- Management structure that
- Management that does not
have dedicated compliance personnel (in-house or third party) that is
charged with keeping the compliance program current
- Written procedures that are
not up to current standard
- Written procedures that are
not customized and/or do not address all business areas of the firm
- Disorganized compliance
- Gaps in required
- Failure to implement
procedures detailed in the compliance manual
- Absence of procedures or
documents for one or more compliance requirements
- No clear system of assigning
compliance responsibilities to staff members
Do any of these sound familiar to you?
These situations call for a structured approach
toward evaluating, planning the corrective phases and implementing a new system
of administration of a firm’s compliance programs. For firms in this position,
it is wise to be proactive in seeking help and addressing the issues prior to
regulatory audit. Often compliance programs in this situation contain serious
problems that may force regulators to escalate their response to ensure the firm’s
future compliance. Not only do these escalations cost significantly more than
just committing resources to fix the problems, they also damage the firm’s
reputation as the firm is required to disclose to clients and potential clients
its prior failures in the compliance program.
The first step in determining the degree and depth
of the problems is to get an expert assessment of the existing compliance
program. Our staff will generally use the internal inspection to
conduct the assessment (which also fulfills the annual requirement for annual
inspection in any case), although it can be done through other means as well.
Based on the assessment, our staff will sit down with senior management to
discuss the problems and make appropriate recommendations whether it is a case
of several minor fixes, to several visits by a compliance professional to patch
the holes, or if compliance program rehabilitation is required.
We take a methodical, structured approach towards
the rehabilitation of a compliance program. After the assessment phase, it is
clear what the problem areas are and the firm is placed in a process that
addresses structural problems as well as documentation problems. The
rehabilitation process goes through six phases to bring the firm to an
appropriate level of compliance. The six phases are:
1. Assessment – as mentioned previously, an
assessment is conducted to determine where and to what extent problems exist
while at the same time fulfilling the annual inspection requirement.
2. Structural – if written procedures are
the foundation of a good compliance program, corporate structure is the rebar
that makes effective compliance possible. Reporting lines are clarified and
incidences of self-supervision are eliminated (even in smaller firms).
3. Written Procedures – the compliance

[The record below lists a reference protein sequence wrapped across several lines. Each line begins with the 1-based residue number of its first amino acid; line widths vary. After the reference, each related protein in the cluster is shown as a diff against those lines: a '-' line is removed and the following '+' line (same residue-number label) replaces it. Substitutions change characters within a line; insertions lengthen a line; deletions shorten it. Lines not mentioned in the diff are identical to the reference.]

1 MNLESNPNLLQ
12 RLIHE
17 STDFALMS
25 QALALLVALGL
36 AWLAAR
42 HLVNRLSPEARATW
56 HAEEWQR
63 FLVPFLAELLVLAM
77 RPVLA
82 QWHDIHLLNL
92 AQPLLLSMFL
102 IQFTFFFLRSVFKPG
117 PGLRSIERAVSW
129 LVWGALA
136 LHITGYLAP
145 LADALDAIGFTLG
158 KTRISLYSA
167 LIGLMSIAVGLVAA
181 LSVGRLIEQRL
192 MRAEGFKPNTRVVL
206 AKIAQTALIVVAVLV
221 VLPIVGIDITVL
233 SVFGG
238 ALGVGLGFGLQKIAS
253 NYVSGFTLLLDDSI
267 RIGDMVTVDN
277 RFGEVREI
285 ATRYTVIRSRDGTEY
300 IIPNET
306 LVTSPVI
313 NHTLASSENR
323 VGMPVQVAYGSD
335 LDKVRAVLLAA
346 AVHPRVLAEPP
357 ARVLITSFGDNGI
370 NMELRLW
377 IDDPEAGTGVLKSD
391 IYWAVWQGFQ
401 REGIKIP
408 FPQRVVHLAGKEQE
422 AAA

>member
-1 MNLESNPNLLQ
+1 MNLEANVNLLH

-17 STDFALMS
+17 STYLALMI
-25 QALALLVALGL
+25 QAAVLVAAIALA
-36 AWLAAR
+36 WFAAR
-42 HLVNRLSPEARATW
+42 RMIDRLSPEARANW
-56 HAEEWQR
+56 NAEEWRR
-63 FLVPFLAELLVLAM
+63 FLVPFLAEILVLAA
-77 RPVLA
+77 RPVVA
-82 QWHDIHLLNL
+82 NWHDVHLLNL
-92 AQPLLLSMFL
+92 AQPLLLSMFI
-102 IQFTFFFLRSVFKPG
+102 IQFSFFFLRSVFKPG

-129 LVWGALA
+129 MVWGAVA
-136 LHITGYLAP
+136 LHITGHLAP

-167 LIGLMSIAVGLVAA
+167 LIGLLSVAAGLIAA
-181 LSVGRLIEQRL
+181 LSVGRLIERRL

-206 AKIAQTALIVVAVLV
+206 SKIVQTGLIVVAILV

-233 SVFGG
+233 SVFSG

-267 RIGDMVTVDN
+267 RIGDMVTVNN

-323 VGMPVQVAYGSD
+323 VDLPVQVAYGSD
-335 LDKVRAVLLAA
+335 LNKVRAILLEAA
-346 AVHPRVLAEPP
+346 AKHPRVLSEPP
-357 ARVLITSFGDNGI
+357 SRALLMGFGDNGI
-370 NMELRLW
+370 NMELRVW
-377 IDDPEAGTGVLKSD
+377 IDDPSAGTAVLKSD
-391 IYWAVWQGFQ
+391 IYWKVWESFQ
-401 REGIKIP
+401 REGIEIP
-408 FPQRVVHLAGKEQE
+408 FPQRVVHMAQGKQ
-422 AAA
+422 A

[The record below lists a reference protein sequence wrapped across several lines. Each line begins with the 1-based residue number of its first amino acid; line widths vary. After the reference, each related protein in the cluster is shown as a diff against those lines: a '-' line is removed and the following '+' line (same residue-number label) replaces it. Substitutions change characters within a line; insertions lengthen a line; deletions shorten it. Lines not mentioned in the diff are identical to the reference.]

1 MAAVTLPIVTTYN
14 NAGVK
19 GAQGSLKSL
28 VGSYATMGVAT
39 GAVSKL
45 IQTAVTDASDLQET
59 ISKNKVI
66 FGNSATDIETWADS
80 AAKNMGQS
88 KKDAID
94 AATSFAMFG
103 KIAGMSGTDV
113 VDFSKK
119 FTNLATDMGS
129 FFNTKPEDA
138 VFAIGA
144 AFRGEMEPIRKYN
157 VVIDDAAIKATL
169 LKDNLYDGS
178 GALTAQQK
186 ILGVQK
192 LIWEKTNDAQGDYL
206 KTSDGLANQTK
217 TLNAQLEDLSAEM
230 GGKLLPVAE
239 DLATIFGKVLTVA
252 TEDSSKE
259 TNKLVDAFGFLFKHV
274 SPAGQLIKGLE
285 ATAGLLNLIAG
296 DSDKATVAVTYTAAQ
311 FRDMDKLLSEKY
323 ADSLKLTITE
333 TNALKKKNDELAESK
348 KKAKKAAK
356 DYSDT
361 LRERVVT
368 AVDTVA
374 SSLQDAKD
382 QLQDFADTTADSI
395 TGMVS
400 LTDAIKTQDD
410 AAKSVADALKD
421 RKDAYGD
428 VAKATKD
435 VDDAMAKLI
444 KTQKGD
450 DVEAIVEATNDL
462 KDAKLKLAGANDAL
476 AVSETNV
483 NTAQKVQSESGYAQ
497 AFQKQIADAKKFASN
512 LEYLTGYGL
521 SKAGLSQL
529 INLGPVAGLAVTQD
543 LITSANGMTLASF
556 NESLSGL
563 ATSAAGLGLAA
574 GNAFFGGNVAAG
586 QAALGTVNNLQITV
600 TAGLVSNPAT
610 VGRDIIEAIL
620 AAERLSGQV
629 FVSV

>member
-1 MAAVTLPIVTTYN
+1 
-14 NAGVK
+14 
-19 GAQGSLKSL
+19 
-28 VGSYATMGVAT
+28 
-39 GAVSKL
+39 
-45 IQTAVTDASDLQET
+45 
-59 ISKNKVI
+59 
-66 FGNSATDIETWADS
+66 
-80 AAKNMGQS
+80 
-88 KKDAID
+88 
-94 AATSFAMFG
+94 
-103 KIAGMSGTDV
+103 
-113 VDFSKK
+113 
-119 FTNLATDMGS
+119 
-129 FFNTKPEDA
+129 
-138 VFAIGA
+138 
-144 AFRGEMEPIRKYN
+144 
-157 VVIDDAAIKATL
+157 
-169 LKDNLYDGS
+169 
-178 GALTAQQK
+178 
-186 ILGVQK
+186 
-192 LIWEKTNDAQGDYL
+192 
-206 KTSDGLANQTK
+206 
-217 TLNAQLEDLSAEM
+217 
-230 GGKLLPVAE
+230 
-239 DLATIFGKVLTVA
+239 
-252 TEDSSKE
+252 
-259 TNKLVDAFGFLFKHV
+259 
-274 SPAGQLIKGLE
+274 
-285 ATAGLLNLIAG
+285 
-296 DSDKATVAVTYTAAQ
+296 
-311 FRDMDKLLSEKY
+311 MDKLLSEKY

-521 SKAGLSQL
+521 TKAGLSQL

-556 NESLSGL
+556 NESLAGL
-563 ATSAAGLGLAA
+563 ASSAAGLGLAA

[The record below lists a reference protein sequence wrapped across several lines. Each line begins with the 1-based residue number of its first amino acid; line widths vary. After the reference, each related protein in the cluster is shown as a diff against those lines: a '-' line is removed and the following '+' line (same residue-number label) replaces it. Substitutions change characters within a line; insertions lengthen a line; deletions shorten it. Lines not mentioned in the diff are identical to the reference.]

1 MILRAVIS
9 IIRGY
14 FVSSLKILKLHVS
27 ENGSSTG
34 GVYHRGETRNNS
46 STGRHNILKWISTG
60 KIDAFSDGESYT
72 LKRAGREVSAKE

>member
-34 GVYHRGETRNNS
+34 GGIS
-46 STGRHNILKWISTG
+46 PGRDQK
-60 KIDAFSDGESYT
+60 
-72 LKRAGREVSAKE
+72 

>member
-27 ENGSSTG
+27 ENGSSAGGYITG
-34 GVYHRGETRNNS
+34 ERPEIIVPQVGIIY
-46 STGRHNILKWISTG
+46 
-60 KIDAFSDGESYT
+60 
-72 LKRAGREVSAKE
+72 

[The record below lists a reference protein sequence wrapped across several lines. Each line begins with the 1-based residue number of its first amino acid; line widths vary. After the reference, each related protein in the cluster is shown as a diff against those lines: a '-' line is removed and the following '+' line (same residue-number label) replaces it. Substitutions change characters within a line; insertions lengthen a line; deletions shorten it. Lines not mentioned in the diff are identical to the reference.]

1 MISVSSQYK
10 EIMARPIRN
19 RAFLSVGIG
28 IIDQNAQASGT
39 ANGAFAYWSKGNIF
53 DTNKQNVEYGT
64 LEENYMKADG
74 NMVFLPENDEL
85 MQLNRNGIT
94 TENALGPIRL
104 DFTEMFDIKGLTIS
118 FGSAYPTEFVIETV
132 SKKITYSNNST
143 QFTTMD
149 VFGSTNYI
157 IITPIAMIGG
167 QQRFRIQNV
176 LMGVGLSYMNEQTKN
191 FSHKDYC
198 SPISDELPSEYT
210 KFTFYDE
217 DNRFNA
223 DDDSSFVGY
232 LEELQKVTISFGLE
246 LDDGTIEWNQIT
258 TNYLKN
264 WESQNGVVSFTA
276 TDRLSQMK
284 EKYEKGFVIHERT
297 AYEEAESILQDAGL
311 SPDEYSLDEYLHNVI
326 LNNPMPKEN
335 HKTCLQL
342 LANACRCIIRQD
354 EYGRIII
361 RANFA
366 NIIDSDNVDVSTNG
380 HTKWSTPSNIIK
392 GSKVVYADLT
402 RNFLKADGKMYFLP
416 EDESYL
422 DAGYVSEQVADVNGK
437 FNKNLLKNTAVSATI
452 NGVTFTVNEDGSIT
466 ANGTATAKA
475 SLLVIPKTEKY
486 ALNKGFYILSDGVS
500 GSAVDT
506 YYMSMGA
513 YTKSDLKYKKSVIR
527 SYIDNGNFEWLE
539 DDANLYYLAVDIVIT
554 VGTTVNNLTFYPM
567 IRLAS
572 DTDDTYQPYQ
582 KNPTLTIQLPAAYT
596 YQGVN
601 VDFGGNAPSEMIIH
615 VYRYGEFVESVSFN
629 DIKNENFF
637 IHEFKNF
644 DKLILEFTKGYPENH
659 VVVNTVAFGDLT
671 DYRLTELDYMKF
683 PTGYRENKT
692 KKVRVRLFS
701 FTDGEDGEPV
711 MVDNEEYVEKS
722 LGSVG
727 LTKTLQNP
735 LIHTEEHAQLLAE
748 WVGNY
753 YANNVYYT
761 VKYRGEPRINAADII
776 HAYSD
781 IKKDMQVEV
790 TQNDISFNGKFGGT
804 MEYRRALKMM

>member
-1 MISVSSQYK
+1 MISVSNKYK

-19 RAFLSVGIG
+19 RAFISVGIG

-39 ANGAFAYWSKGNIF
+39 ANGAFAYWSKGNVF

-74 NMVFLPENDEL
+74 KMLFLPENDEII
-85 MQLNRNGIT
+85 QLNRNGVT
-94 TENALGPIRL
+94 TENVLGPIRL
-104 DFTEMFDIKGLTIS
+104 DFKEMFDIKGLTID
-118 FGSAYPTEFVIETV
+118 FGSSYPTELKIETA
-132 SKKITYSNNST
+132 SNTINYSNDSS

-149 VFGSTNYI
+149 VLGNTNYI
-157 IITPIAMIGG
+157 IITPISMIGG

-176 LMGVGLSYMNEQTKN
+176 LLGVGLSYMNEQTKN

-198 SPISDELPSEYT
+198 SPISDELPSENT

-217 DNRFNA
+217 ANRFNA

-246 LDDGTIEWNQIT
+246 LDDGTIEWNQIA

manual is brought up-to-date with current regulation and is then customized for
the firm’s specific operations.
4. Filing System – the filing system is the
reflection of a compliance program. All compliance tasks ultimately result in
documentation. That documentation has to incorporate all key pieces of data,
has to be organized in an effective manner, must be placed in a filing system
that allows for prompt retrieval when necessary and has to be stored in an
approved method of storage.
5. Procedure Implementation – the written
procedures have to be implemented throughout the office. Our experience has
shown that more often than not there are underutilized human resources in most
firms that can be tapped to affect new compliance procedures and not have the
compliance function require staffing increases.
6. Systematize the Compliance Function – THE
MOST IMPORTANT PHASE IS CREATING A SYSTEM BY WHICH THE COMPLIANCE PROGRAM WILL
BE ADMINSITERED GOING FORWARD. Without such a system, the firm will end up
right back where it started in this process. Clear responsibilities are laid
out whether it’s in-house resources or with the assistance of third parties.
Very few small to mid-size firms can effectively administer a compliance program
using entirely in-house resources. Conversely, it is not generally desirable
(both in terms of having an effective compliance program and cost) to have a
third party to entirely administer the compliance program either. Thus, firms
generally find a spot between the two extremes that fits the experience level
of their in-house human resources and their budget for compliance expenditures.
This approach has been used numerous times to help
firms present a more professional image to clients, particularly institutional
clients, as it demonstrates a knowledge and commitment to keeping clients
safeguarded against unscrupulous investment firms. One of our clients once
called the purchase of this process “cheap insurance” against regulatory or
legal action. Indeed the cost of this program is generally smaller than all but
the smallest regulatory fines and is far less expensive than any legal judgment
against a firm. All it takes to get started is to commit to the assessment and
thereafter a course of action can be established.
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